Originally from Texas, Barraza relocated to New Jersey in 2018. A culture shock absorbed him as he had never been around such a diverse group of people. The move motivated him to express a show and tell of his experience and appreciation with his culture, along with personal discoveries, through his artwork. In Texas he attended the arts magnet high school of Booker T. Washington High School for the Performing and Visual Arts. He attended some years of Texas A&M- Corpus Christi until deciding to leave and focus more on his creative journey on the East Coast.
Barraza identifies as a Chicano Contemporary artist, showcasing iconography and motifs familiar to the Mexican-American diaspora. His work has a heavy focus on drawing with charcoal and pastels giving a painterly, dream-like feel to his images. In more sporadic moments he acts as a poet, and painter that depicts visuals through textured scenes. Common themes to his work are family, romance, and stillness.
To be an artist is to recognize the mortality of moments. To be an artist is to be vulnerable in freely expressing one’s self on a platform on and beyond verbal communication. To be an artist, is to be human. I aim to stay open to inspiration and hungry for exploration through failure and success. This is not to say my intentions going into anything are to be inspired yet understanding that this God given gift can be affected beyond my comprehension. At the core of my artistry is the idea that I create simply because I am an artist- to this are many facets.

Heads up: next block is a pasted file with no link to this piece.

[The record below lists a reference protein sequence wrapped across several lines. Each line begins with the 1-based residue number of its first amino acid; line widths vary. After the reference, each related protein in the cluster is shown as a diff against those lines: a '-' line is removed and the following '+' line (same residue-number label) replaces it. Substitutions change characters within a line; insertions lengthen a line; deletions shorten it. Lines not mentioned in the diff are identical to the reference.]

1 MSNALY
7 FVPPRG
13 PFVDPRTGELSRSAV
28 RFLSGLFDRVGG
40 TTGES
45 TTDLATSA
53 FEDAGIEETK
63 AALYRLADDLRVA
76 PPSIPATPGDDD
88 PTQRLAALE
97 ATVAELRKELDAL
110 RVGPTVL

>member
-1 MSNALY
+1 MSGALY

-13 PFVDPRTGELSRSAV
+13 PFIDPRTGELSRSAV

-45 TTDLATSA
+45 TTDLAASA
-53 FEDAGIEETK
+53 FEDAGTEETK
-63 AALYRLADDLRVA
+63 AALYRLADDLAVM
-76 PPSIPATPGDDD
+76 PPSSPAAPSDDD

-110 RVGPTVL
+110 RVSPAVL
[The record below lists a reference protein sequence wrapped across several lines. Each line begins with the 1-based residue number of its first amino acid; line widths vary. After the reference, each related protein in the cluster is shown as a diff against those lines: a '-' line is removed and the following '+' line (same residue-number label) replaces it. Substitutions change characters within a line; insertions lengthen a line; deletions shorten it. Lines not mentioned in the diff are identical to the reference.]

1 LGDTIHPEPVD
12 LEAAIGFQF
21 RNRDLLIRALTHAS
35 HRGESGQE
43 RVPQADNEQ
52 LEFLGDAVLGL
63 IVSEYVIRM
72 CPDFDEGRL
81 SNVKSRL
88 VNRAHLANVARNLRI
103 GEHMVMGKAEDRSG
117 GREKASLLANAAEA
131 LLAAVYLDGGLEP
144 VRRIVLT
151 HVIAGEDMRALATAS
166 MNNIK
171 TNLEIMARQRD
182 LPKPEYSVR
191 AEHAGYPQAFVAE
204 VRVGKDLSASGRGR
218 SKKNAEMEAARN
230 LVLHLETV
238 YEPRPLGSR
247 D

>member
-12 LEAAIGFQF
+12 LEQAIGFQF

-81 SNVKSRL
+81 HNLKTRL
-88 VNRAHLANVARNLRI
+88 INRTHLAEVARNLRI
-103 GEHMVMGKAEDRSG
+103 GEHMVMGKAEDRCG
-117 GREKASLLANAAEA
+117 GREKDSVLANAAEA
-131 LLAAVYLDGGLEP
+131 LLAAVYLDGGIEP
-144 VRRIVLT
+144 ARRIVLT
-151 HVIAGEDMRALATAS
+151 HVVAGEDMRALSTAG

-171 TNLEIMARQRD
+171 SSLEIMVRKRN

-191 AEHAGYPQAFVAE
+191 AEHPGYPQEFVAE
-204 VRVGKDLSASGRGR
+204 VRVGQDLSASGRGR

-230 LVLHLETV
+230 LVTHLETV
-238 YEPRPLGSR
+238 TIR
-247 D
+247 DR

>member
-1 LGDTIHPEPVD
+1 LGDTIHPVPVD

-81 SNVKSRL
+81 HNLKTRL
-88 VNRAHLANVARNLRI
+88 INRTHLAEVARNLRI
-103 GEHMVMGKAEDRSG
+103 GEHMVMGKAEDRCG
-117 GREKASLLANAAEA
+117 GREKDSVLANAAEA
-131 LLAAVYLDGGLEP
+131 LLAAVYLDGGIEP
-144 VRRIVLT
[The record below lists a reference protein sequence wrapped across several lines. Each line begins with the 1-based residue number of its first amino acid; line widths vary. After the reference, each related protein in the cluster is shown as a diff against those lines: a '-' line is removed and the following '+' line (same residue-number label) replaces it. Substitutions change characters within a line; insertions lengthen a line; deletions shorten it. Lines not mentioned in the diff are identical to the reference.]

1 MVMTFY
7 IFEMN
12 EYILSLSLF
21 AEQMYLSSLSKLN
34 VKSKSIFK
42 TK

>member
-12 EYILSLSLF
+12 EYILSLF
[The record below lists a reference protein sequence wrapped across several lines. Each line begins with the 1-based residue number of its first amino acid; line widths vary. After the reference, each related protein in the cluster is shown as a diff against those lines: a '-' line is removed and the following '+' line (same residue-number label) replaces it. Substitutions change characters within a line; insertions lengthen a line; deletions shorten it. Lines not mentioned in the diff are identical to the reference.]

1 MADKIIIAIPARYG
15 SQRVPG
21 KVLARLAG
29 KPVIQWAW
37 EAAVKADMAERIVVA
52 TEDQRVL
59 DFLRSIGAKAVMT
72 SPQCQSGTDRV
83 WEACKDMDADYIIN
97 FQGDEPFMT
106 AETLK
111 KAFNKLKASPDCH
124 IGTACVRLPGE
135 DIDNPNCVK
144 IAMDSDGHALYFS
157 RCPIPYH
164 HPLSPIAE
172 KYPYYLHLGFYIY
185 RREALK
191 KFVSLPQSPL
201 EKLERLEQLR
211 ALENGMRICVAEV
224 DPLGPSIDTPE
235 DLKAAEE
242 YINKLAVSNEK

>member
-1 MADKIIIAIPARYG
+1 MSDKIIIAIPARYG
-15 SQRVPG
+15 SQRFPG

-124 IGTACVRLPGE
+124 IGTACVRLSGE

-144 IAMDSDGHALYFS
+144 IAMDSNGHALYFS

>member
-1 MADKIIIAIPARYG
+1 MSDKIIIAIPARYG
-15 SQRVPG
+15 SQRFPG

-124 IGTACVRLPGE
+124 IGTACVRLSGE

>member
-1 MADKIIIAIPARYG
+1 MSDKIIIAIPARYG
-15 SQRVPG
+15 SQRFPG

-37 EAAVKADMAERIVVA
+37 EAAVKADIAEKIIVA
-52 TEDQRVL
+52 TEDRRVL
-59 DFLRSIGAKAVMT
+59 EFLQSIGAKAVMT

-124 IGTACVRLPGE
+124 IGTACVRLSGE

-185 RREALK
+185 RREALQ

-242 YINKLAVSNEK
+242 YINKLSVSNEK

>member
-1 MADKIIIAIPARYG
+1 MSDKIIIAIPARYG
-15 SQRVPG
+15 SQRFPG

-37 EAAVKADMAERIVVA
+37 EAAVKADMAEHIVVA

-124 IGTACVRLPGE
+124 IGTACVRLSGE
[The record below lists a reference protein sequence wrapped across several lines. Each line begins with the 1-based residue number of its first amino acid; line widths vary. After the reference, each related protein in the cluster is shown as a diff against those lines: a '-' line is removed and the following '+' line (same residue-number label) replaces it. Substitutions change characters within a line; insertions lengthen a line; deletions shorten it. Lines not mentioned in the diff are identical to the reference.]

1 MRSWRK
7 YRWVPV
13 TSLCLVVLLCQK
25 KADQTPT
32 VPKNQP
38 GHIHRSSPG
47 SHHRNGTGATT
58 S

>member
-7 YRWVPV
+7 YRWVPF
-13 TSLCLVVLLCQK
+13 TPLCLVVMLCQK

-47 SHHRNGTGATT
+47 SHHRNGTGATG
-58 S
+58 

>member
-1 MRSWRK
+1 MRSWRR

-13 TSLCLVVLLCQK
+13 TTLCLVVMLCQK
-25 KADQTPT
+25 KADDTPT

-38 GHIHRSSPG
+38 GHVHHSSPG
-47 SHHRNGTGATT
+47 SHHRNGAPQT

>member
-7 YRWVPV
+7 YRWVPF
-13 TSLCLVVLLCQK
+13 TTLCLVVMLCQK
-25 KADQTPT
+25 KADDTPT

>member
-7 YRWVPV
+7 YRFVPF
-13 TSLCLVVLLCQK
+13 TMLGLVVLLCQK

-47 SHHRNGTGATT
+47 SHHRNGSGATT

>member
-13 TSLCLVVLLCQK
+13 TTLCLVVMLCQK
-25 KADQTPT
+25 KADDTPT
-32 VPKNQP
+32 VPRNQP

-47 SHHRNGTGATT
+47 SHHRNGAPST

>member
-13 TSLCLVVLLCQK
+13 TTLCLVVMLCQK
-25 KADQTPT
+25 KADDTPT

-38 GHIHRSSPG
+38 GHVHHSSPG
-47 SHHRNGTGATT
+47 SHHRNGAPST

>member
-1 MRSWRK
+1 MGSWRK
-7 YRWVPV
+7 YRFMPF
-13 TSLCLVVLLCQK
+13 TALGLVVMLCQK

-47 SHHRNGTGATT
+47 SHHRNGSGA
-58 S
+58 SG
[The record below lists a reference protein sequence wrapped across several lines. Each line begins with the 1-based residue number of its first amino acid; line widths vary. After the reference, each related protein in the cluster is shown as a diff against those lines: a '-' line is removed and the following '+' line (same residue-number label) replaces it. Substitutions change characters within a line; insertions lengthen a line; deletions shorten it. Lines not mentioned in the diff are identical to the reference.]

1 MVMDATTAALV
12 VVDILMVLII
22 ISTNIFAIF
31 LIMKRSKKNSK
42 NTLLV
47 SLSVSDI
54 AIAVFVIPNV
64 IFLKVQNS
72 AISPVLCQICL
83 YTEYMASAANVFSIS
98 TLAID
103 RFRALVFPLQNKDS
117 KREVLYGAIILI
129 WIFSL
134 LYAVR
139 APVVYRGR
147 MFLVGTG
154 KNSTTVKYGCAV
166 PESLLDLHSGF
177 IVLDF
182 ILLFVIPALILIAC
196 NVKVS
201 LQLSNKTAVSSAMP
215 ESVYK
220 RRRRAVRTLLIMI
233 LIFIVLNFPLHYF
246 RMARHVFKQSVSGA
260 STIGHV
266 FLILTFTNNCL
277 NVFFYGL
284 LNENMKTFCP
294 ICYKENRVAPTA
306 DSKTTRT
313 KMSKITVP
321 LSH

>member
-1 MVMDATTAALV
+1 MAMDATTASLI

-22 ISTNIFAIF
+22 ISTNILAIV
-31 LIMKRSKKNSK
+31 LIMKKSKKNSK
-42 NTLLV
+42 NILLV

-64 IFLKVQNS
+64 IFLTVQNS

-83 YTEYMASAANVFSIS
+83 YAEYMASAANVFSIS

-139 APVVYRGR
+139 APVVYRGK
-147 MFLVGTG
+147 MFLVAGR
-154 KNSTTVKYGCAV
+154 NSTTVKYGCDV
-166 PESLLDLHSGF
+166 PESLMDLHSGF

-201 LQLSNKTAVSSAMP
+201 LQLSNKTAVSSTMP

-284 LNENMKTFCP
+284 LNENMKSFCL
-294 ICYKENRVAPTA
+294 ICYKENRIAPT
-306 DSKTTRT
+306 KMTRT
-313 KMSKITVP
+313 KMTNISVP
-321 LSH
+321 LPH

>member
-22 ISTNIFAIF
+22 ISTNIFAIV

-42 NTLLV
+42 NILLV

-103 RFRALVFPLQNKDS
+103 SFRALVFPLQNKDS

To be Chicano is to be an American of Mexican decent; and to create artwork as one can vary as the waves to an ocean. There’s a particular boldness in Chicano art that I’ve admired since childhood. An air of courage resonated from each work I viewed- a courage to just create and lay down medium. Their compositions gave commentary of identity and pride. In viewing such artwork, I felt the artist could be heard without speaking.
Although I had sporadically made Chicano styled work in my art journey, my embracement of being a Chicano artist was more so prompted by my relocation from the south to the East Coast. The exposure to a wider diversity of people catalyzed a greater desire for self-identification, along with a yearning to keep home close to heart. In doing so, there has since been a bridging between “creating fundamentally” to “creating from the soul.”
My artwork is as much for viewers of the future as it is for those of the present- to be enjoyed. There lies in my work, a collaboration of personal heritage, fantasy, and curiosities. Intentions of my expressions are to show pride in my culture. I strive to make elements of my heritage more welcoming to others by building compositions focused on uplifting characteristics such as humor, family, and romance. Additional to heavy use of Chicano iconography is an incorporation of elements from different cultures to promote inclusivity. My enjoyment of employing inspiration from other cultures is directly relative to life experiences, in that setting aside prejudice has proven to give ground to a greater freedom.